I have recovered a lot since my severely depressed youth. But a big stress can trigger depression again, just as a big virus can trigger a body’s immune system to attack itself. In fact, having an autoimmune disease seems to be triggering some depression in me now. I can’t fix my Crohn’s disease. But my mind still responds to the stress by saying, FIX IT! Failing to fix it, my mind turns on itself, because what else does it have at hand?

Only surrender, and grief. I wish my immune system could grieve whatever it needs to grieve and leave my tissues alone. Meanwhile, I hope my mind learns to accept it, because however unpleasant Crohn’s disease is, depression is worse.

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My Auxiliary Digestive System

I have a machine that chews and poops for me!

Shortly after my Crohn’s diagnosis, I bought a masticating juicer:

A masticating juicer, sometimes referred to as a slow or cold press juicer is simply a style of juicer that crushes juice out of ingredients at a slow speed. In typical masticating models, juice is extracted from foods through a strong augur/screw, which pushes ingredients at high pressure against a fine screen/sieve. This not only forces juice out of ingredients, but it is a very efficient method to ensure that all juice produced is kept separate to the remaining pulp. Link

After chewing my food, it poops out the insoluble fiber, something my own digestive tract is not capable of doing properly right now. The pulp comes out one chute; everything else (juice) comes out the other, falls into a pitcher, and gets poured down my own meat-based digestive system, where nutrients are absorbed and turned into more me without aggravating the lesions (trigger warning!) in my colon.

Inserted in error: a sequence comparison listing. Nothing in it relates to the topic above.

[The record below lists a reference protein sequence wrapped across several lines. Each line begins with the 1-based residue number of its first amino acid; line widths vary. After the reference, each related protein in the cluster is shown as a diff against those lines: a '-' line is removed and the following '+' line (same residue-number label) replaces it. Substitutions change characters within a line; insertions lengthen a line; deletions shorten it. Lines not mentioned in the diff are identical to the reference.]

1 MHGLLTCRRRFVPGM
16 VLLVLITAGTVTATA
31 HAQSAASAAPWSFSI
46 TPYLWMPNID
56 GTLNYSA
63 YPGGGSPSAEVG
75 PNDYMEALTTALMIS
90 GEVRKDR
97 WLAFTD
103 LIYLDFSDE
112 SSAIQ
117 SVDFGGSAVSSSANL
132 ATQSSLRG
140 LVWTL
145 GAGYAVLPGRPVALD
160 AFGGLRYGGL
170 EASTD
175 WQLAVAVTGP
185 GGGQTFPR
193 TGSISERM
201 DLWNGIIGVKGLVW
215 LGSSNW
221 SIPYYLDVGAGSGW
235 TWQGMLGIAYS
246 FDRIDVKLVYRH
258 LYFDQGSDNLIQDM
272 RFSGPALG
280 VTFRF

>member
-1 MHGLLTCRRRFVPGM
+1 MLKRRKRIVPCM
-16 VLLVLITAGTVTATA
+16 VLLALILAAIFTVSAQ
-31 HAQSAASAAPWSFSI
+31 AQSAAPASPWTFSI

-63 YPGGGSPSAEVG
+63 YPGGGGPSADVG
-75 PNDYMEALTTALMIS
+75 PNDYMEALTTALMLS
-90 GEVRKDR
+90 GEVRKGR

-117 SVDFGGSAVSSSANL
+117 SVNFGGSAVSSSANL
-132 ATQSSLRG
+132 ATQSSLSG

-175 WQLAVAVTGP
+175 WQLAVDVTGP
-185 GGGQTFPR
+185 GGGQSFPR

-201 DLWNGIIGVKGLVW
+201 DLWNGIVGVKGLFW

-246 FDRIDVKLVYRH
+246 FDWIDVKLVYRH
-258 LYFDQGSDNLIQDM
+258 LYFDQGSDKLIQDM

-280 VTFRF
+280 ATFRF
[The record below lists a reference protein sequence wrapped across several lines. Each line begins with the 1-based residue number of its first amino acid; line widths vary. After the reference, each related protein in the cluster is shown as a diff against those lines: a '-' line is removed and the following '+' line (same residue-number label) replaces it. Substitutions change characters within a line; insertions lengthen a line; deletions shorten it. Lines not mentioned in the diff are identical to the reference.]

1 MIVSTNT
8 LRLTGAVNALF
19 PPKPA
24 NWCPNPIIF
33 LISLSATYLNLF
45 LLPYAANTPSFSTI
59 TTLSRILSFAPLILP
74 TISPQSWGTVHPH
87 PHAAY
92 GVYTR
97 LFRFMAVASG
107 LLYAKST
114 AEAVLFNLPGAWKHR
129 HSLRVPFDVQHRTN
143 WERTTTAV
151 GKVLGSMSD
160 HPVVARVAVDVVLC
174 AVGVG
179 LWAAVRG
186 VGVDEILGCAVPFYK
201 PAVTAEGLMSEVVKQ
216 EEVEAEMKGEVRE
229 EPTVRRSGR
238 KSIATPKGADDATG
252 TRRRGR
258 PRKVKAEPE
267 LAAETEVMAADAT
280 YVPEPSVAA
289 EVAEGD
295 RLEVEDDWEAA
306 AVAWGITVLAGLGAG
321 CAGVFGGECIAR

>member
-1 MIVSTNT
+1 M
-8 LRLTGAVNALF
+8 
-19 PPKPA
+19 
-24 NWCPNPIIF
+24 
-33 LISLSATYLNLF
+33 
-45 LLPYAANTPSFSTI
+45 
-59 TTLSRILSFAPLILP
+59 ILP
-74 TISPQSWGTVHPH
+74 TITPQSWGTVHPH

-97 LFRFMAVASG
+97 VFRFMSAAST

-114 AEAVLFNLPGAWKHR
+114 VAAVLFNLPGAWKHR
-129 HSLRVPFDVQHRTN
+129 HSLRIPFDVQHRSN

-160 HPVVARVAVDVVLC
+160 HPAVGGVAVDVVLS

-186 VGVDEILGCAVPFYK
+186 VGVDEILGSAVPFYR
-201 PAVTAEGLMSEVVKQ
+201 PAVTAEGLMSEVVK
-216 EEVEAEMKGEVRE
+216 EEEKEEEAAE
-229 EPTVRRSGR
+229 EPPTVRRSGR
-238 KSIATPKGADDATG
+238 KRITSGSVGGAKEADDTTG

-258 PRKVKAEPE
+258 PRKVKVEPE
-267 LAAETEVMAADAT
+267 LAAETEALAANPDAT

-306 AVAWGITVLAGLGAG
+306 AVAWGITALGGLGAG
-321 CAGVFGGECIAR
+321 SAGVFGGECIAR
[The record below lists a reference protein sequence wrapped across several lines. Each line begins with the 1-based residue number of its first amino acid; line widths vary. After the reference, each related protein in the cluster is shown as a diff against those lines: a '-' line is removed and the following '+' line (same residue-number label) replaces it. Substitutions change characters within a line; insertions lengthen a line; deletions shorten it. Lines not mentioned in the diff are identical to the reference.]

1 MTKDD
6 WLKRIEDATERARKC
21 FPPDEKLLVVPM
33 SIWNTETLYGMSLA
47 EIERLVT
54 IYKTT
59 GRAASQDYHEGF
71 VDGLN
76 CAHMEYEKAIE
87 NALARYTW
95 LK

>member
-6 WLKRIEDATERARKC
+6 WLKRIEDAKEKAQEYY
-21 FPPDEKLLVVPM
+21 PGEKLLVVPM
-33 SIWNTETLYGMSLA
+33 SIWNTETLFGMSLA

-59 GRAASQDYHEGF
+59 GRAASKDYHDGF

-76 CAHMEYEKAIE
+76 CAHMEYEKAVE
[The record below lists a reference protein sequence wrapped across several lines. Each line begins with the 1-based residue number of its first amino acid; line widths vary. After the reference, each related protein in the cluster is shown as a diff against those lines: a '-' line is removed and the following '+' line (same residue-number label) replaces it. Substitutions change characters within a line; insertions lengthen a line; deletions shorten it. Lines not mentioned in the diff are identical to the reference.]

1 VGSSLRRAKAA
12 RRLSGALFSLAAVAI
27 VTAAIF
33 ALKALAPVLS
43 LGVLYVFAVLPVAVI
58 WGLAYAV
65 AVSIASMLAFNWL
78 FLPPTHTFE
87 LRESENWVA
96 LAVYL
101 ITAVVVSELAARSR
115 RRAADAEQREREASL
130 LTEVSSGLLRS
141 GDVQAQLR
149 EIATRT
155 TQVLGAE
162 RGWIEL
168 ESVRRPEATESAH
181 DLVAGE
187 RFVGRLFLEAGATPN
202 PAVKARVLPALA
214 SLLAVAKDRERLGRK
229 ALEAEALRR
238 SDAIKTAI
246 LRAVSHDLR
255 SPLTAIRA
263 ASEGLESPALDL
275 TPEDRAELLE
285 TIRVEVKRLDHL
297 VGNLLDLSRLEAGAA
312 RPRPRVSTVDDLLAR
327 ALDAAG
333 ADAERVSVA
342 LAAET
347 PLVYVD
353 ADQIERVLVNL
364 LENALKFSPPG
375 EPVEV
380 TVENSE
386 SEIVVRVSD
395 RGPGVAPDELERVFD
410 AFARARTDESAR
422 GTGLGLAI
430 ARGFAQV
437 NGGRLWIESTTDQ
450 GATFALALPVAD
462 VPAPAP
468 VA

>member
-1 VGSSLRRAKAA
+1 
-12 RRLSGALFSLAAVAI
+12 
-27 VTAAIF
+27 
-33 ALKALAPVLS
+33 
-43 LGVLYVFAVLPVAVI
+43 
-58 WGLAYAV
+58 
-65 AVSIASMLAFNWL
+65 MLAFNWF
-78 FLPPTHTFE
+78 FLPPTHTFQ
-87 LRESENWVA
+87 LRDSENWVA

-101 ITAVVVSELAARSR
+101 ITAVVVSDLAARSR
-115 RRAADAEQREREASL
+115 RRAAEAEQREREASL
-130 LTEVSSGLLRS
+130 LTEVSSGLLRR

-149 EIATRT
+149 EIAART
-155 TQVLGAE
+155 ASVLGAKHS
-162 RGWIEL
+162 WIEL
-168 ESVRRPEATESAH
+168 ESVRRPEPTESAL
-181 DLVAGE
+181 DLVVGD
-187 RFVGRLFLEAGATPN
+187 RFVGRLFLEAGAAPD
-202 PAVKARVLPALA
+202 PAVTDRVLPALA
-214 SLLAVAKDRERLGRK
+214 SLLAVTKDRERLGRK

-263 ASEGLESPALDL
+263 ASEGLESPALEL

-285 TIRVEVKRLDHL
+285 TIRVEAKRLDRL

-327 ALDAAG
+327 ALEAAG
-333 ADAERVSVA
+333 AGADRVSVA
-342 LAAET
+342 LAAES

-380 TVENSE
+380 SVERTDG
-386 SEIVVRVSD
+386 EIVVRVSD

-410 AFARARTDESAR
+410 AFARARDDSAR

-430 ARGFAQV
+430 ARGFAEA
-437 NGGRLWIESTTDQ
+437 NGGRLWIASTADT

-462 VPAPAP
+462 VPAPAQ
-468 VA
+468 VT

Better pooping through technology

After it has chewed, juiced, and pooped my food, I take the juicer apart and clean it. If I could do that to my own digestive tract, Crohn’s would be a lot easier to deal with. 

If only I could do this with my own large and small intestines.

At the bottom of the juicing chamber is a tiny port through which the fiber gets pushed as it’s separated from the liquid. Occasionally this gets clogged and the machine “backs up.” To get things moving again I merely open the pulp chute and poke at the clog with a special cleaning tool. So much easier to fix these things outside the body.

A meat-based system would require dangerous, specialized, and expensive surgery to remove an obstruction like this. My juicer requires only a plastic pick.

Hopefully my juicer will remain the only external digestive system I need. Because I really don’t want a colostomy bag.

Everything becomes compost eventually.
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Covid Reactive Autoimmune Pathology

In general:

Autoimmune and Autoinflammatory Connective Tissue Disorders Following COVID-19

High risk of autoimmune diseases after COVID-19

Patients with COVID-19 have 43% increased risk for new-onset autoimmune diseases

Autoimmunity is a hallmark of post-COVID syndrome

Inflammatory Bowel Disease (of which Crohn’s is one):

SARS-CoV-2 infection as a potential trigger factor for de novo occurrence of inflammatory bowel disease

Crohn’s Disease (my personal form of CRAP):

COVID-19 as a Trigger for De Novo Crohn’s Disease

Psoriasis (my other personal form of CRAP):

New Onset and Exacerbations of Psoriasis Following COVID-19 Vaccines: A Systematic Review

New-onset and flares of psoriasis after COVID-19 infection or vaccination successfully treated with biologics: a case series

And Eczema, which is not exactly an autoimmune condition but is allegedly related, and which in my case also got worse after the vaccines and further worse after Covid, but hell maybe it’s because I’m just getting old:

Large cohort study shows increased risk of developing atopic dermatitis after COVID-19 disease

My point is, CRAP is a great acronym for this, and as far as search engines are concerned I coined it. You’re welcome!